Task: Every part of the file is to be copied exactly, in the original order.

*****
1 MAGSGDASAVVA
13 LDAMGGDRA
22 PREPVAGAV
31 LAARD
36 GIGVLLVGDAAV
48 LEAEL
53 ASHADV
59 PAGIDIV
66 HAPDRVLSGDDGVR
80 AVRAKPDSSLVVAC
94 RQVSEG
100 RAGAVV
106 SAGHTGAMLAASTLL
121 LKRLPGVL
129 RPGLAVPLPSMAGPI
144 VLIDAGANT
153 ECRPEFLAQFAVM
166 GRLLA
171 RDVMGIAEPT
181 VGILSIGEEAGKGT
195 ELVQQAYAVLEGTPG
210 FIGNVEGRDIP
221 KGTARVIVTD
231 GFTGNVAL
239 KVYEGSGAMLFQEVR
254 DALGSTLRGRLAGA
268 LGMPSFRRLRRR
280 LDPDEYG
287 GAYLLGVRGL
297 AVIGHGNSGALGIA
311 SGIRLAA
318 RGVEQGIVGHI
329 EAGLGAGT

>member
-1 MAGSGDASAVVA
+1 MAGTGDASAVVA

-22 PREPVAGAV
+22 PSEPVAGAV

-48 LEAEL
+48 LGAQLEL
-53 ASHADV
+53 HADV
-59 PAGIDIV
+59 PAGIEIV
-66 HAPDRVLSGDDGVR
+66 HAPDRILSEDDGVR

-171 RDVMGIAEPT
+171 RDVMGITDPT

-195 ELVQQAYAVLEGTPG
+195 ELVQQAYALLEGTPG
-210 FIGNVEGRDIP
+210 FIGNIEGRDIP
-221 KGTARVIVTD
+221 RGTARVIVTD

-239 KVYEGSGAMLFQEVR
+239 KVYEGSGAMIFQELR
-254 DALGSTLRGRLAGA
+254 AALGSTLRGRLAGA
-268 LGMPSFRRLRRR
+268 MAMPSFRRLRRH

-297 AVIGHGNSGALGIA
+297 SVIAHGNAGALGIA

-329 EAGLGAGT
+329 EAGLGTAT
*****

1 MAGSGDASAVVA
13 LDAMGGDRA
22 PREPVAGAV
31 LAARD
36 GIGVLLVGDAAV
48 LEAEL
53 ASHADV
59 PAGIDIV
66 HAPDRVLSGDDGVR
80 AVRAKPDSSLVVAC
94 RQVSEG
100 RAGAVV
106 SAGHTGAMLAASTLL
121 LKRLPGVL
129 RPGLAVPLPSMAGPI
144 VLIDAGANT
153 ECRPEFLAQFAVM
166 GRLLA
171 RDVMGIAEPT
181 VGILSIGEEAGKGT
195 ELVQQAYAVLEGTPG
210 FIGNVEGRDIP
221 KGTARVIVTD
231 GFTGNVAL
239 KVYEGSGAMLFQEVR
254 DALGSTLRGRLAGA
268 LGMPSFRRLRRR
280 LDPDEYG
287 GAYLLGVRGL
297 AVIGHGNSGALGIA
311 SGIRLAA
318 RGVEQGIVGHI
329 EAGLGAGT

>member
-1 MAGSGDASAVVA
+1 MAGTGDASAVVA

-22 PREPVAGAV
+22 PSEPVAGAV

-48 LEAEL
+48 LGAQLEL
-53 ASHADV
+53 HADV
-59 PAGIDIV
+59 PAGIEIV
-66 HAPDRVLSGDDGVR
+66 HAPDRILSEDDGVR

-171 RDVMGIAEPT
+171 RDVMGITDPT

-195 ELVQQAYAVLEGTPG
+195 ELVQQAYALLEGTPG
-210 FIGNVEGRDIP
+210 FIGNIEGRDIP
-221 KGTARVIVTD
+221 RGTARVIVTD

-239 KVYEGSGAMLFQEVR
+239 KVYEGSGAMIFQELR
-254 DALGSTLRGRLAGA
+254 AALGSTLRGRLAGA
-268 LGMPSFRRLRRR
+268 MAMPSFRRLRRH

-297 AVIGHGNSGALGIA
+297 SVIAHGNAGALGIA

-329 EAGLGAGT
+329 EAGLGTAT